Potatoes remain the top vegetable with consumers, offering good value as the price of other produce skyrockets, but growers face short seed supplies as 2023 begins.
“This is probably the first year that people are really mulling over the fact that seed actually might be a limiting factor. It’s not very often that we hear that,” United Potato Growers of Canada general manager Victoria Stamper told the Canadian Potato Summit on January 12.
Stamper describes the shortage as “a bit of a regional issue and a varietal issue.” Processing varieties are in high demand, for example, outstripping the availability of certified seed.
But there are also lingering issues in Eastern Canada accessing seed from PEI. While a large volume of certified seed is produced in Alberta, high trucking costs make it more expensive to transport.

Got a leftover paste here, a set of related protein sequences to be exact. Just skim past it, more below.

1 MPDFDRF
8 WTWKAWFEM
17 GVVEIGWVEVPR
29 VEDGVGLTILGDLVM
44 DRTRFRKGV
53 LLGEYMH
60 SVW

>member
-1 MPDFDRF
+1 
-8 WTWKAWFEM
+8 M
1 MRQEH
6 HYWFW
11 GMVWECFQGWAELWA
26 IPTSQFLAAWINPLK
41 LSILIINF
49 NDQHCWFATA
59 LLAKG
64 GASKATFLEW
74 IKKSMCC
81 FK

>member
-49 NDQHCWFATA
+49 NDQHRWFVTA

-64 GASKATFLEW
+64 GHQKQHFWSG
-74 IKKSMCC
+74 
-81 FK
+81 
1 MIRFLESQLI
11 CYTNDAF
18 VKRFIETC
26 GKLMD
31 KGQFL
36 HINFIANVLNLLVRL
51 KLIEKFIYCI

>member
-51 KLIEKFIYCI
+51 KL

While the issues should be good news for BC, which has long had an active seed production sector, production of seed stock here has been falling. This has made commercial growers – most of whom produce table stock for retail – more reliant on seed from outside the province.
But seed isn’t the only issue facing BC producers. Hot, dry weather has been a challenge in recent years, and the latest snow survey and water supply bulletin from the BC Ministry of Forests indicates that the provincial snow pack is below average for this time of year at 82% of normal.
“People are keeping an eye on the snowcap and what’s going to be available for water in the various regions,” Stamper says.
Despite the challenges, she says growers are finding ways to adapt and move forward. Some growers are shifting to more heat-resistant spuds while others are looking for more productive varieties.
While the BC crop was down 23% last year versus 2021, per-acre yields declined only slightly. This indicates that planted fields remain productive despite what Mother Nature throws at them.
“Despite the many challenges, potato growers continue to find solutions and develop solutions,” Stamper says.